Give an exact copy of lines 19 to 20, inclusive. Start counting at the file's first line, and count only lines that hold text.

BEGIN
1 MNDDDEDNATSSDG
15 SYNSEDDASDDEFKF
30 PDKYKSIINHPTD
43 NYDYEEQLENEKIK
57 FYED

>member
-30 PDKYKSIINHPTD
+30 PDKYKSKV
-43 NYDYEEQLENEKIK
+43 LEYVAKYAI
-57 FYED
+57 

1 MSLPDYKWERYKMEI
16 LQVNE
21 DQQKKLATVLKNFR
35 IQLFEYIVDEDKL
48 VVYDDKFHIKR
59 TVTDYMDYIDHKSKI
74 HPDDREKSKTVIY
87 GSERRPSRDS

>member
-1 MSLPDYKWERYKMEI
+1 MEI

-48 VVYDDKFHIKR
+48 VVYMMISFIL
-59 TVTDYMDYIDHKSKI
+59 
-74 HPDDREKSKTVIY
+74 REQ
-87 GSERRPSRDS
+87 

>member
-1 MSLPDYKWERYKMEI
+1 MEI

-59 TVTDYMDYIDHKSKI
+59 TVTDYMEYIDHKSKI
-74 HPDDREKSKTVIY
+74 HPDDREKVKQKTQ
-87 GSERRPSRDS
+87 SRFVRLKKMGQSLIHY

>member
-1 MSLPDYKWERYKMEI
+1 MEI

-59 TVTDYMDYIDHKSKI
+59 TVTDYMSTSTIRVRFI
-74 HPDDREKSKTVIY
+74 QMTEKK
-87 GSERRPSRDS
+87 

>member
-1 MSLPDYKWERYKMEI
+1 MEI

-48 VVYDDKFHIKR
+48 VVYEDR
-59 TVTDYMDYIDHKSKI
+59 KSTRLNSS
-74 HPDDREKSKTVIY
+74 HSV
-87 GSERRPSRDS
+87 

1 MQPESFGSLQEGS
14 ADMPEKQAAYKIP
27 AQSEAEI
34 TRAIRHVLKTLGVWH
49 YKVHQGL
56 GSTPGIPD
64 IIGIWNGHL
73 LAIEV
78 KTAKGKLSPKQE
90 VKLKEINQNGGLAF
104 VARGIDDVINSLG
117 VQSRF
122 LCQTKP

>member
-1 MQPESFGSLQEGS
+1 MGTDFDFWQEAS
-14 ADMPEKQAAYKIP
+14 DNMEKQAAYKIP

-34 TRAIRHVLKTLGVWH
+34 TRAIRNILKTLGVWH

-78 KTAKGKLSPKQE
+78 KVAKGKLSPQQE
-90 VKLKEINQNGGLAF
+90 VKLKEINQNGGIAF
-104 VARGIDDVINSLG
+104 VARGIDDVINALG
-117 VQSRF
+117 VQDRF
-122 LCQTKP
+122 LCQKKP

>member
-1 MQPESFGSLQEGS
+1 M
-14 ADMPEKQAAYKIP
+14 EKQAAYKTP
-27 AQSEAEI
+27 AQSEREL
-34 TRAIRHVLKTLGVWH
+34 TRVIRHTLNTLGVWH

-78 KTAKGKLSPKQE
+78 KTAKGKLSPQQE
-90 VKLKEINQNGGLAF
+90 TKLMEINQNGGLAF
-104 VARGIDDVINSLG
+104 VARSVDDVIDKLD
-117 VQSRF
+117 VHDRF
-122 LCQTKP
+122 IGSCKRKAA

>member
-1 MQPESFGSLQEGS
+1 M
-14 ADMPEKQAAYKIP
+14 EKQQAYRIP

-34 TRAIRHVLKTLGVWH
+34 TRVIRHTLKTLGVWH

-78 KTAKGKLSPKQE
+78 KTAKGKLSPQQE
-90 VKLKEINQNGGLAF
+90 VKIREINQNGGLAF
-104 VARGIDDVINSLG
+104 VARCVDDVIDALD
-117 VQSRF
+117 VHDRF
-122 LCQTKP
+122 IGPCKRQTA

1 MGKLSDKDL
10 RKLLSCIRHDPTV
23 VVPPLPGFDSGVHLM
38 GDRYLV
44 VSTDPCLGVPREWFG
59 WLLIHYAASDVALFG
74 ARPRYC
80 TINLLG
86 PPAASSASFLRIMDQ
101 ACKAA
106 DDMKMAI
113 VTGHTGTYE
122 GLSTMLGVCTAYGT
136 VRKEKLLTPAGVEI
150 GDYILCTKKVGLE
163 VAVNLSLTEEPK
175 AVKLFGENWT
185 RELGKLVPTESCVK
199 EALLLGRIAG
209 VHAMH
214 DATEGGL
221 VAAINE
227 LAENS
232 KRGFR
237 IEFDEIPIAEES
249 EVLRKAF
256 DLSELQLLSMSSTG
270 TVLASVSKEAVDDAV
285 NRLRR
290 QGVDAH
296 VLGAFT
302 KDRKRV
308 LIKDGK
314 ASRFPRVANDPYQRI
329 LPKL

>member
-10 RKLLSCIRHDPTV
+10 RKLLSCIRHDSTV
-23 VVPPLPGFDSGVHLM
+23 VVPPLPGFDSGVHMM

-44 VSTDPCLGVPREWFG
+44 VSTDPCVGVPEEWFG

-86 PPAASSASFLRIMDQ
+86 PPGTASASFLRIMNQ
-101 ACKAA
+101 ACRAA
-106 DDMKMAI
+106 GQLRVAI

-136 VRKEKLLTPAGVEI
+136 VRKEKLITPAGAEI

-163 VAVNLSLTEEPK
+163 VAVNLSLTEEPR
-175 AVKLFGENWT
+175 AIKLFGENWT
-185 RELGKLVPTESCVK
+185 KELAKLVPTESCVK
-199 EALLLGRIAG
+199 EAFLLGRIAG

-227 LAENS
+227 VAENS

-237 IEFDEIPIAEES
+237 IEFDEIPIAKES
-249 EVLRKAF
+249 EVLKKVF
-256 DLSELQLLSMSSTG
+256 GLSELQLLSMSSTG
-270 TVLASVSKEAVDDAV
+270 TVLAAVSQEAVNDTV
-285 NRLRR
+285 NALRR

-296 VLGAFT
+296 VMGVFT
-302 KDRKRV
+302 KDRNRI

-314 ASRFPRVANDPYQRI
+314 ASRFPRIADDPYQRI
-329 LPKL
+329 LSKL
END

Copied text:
74 HPDDREKSKTVIY
87 GSERRPSRDS